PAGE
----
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Earth Vs. The Spider Earth vs. the Spider on DVD

Another of Columbia Tristar's Creature Features, this ripping yarn is kind of "Spiderman meets the Fly," with a little bit of Alien thrown in at the end, and is a wonderful guilty pleasure.

Devon Gummersall stars as Quentin Kemmer, the sort of comic book aficionado and all round geek that many of this movie's viewers will be able to identify with. He's a security guard and small time loser, who happens to be in the wrong place at the wrong time when the biotech lab he helps guard is broken into and the people there, including his friend and work partner, are gunned down in cold blood.

There wasn't really anything Quentin could have done, but it looks bad and he's denigrated by the police for supposed incompetence, leaving him psychologically shattered and determined that, next time, he'll be unstoppable.

Happily for him (at least at first), the lab did experiments on spiders so, in keeping with his love for "The Arachnid Avenger" of comic book fame (named such, perhaps, to avoid a messy legal fight over the use of "Spiderman"), he injects himself with a serum laced with spider DNA.

This is where "The Fly" analogies come into play, particularly the David Cronenburg version. Quentin starts changing.

At first, the changes seem positive, giving him heightened abilities that help him do a nice little bit of crime fighting. But of course the longer the stuff stays in his system (and it's there to stay!), the more he changes. He learns to spin webs, which is pretty gross but niftily done - and gradually he starts to become more spider (sorry, "arachnid," in case there are any Marvel comics lawyers reading this!) than man.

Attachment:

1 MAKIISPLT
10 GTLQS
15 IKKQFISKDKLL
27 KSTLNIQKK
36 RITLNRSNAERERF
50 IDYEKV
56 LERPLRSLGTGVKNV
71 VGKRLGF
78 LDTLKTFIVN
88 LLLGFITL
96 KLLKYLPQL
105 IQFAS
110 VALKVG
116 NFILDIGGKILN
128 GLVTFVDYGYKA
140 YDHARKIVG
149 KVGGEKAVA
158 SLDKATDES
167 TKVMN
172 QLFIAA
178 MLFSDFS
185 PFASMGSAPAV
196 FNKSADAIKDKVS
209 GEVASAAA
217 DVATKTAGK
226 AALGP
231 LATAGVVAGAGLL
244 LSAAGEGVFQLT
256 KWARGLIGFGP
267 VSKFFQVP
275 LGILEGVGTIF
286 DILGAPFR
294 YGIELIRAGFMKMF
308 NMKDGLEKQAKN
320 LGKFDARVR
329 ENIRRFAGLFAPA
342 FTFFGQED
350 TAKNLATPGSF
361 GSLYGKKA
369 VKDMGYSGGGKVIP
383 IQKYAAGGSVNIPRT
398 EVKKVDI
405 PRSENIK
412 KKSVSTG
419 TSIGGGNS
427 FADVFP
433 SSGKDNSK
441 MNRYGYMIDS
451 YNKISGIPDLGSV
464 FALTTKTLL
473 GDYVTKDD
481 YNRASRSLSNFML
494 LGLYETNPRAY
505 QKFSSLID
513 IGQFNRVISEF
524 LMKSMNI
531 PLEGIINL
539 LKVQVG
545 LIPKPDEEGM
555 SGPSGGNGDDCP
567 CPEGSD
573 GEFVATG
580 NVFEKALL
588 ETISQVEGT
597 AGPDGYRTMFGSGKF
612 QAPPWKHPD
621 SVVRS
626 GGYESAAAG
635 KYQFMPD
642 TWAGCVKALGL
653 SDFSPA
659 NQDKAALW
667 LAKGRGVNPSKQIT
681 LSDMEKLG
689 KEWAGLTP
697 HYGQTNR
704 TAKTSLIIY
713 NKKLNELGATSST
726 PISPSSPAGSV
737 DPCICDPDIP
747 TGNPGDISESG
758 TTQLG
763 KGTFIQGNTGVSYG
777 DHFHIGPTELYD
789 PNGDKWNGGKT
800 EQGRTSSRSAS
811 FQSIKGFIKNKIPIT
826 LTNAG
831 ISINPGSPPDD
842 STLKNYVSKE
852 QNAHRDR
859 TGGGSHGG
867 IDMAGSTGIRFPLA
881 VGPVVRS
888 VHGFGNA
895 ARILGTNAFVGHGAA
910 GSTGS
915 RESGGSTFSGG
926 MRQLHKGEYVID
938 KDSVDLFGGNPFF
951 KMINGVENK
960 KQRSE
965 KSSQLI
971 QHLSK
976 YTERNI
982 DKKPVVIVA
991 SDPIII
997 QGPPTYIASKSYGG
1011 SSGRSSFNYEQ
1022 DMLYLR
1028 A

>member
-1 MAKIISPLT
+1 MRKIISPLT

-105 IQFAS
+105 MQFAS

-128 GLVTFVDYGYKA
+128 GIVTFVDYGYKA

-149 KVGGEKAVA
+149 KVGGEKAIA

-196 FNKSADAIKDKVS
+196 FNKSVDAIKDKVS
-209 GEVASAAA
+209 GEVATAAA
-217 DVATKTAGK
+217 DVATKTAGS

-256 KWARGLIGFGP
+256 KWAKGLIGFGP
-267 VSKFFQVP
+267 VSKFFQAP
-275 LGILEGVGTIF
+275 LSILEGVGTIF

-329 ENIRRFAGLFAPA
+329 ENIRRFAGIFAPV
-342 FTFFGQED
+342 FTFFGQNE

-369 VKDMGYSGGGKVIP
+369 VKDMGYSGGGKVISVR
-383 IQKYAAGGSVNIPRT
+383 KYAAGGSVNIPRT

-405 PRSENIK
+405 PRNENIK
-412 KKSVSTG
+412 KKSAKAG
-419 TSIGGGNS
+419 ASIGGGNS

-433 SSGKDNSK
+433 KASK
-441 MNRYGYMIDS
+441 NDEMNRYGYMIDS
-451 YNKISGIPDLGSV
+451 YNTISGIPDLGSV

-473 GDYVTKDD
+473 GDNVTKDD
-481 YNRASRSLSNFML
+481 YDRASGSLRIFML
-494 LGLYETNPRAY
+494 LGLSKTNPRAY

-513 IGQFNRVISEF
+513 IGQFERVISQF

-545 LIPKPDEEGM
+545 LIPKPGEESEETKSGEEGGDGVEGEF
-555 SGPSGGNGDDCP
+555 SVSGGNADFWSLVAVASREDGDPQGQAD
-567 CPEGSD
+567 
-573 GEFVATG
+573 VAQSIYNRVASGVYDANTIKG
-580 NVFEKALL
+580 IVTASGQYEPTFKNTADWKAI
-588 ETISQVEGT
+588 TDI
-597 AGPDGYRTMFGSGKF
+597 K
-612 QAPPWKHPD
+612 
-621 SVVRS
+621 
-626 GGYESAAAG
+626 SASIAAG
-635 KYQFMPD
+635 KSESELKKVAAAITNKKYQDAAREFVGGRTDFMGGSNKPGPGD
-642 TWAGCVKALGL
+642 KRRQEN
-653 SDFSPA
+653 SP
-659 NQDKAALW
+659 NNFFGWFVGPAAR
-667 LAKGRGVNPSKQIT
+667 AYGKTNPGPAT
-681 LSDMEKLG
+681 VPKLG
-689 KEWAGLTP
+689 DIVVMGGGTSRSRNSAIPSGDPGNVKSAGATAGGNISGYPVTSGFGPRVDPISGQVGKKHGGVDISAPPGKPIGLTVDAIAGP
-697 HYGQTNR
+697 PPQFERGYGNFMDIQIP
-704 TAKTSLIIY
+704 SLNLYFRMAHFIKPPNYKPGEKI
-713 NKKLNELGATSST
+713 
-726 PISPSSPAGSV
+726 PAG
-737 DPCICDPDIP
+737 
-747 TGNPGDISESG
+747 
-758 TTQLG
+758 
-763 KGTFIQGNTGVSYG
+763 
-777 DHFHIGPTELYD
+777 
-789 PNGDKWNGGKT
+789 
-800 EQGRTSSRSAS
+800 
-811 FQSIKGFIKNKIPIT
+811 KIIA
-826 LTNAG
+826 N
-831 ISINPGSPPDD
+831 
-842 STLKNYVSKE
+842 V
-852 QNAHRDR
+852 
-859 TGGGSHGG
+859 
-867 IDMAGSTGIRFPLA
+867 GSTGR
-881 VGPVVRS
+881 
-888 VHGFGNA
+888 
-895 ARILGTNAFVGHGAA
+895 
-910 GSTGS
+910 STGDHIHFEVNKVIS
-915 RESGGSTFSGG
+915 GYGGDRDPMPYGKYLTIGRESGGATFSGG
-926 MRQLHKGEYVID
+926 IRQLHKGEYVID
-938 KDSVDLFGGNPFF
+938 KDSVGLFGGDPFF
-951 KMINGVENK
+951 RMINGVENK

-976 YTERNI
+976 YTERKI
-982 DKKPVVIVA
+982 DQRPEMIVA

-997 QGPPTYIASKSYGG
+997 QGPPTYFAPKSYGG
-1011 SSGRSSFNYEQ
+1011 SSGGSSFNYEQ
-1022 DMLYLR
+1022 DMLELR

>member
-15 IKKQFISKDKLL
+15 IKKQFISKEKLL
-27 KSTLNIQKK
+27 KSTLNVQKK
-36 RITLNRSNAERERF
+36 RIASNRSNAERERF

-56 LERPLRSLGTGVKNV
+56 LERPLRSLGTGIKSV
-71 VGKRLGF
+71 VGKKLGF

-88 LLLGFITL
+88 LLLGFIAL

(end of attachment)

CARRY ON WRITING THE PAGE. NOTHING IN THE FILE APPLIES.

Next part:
And he develops these hungers…

Dan Aykroyd co-stars as a police officer Jack Grillo, another supposed loser who (thanks to the lab break-in and, later, Quentin) gets a chance for redemption. Also along for the ride are Amelia Heinle as the girl next door to Quentin and Theresa Russell as Jack's slutty shrew of a wife.

It's neat ride, with a screenplay that, even though you know exactly what's going to happen (it's a Creature Feature, after all), still spins a nicely dramatic web populated by three dimensional characters and with just enough chills (without being excessively gross) to keep fans of such movies more than happy.

This is another title from Samuel Z. Arkoff and Stan Winston and it's a classic horror movie fan's dream come true. These are "old fashioned" creature features done in the classic sense, but with modern production values and special effects that are as state-of-the-art as the films' relatively low budgets allow.

The low budget actually enhances these packages. These are not Big Slick Hollywood productions. Rather they appear more like labors of love from people who are obviously paying homage to the movies on which they grew up and cut their teeth.

The DVD is well produced, too. Columbia Tristar presents it offering both an anamorphic widescreen (16x9 TV compatible) version and a Pan&Scan version on the same side of the disc. The picture quality is very good, with nice resolution and color - and just enough deep shadows to keep your hair standing on end. Audio is Dolby Digital 5.1 and the sound quality is for the most part excellent, though we thought they could have turned down the bass a bit; our walls were rattling at a volume level at which most DVD's would merely be humming along nicely.

Extras include a "making of" featurette, photo gallery, filmographies and trailers.

A delicious disc.

Earth Vs. the Spider, from Columbia Tristar Home Video
90 min. anamorphic widescreen (1.85:1), 16x9 TV compatible/Pan&Scan, Dolby Digital 5.1
Starring Devon Gummersall, Dan Aykroyd, Amelia Heinle
Produced by Lou Arkoff, Stan Winston, Colleen Camp
Written by Gary Solomon & Chuck Kunzelman and Max Enscoe & Annie de Young, Directed by Scott Ziehl.


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Updated May 13, 2006